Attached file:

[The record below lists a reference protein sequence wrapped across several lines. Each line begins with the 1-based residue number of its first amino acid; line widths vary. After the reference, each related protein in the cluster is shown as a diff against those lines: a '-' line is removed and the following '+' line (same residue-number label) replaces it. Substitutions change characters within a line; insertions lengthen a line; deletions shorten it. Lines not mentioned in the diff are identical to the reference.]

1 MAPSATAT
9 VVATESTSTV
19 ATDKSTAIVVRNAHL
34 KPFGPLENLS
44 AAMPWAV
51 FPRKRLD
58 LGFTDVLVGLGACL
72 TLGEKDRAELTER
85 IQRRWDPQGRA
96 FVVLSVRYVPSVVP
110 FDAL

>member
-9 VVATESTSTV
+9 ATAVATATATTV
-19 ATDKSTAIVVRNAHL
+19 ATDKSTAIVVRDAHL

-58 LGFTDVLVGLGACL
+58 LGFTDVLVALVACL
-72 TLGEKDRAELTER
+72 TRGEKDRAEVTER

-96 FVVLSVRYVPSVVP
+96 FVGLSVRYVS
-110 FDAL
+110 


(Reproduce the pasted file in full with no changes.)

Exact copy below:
[The record below lists a reference protein sequence wrapped across several lines. Each line begins with the 1-based residue number of its first amino acid; line widths vary. After the reference, each related protein in the cluster is shown as a diff against those lines: a '-' line is removed and the following '+' line (same residue-number label) replaces it. Substitutions change characters within a line; insertions lengthen a line; deletions shorten it. Lines not mentioned in the diff are identical to the reference.]

1 MAPSATAT
9 VVATESTSTV
19 ATDKSTAIVVRNAHL
34 KPFGPLENLS
44 AAMPWAV
51 FPRKRLD
58 LGFTDVLVGLGACL
72 TLGEKDRAELTER
85 IQRRWDPQGRA
96 FVVLSVRYVPSVVP
110 FDAL

>member
-9 VVATESTSTV
+9 ATAVATATATTV
-19 ATDKSTAIVVRNAHL
+19 ATDKSTAIVVRDAHL

-58 LGFTDVLVGLGACL
+58 LGFTDVLVALVACL
-72 TLGEKDRAELTER
+72 TRGEKDRAEVTER

-96 FVVLSVRYVPSVVP
+96 FVGLSVRYVS
-110 FDAL
+110 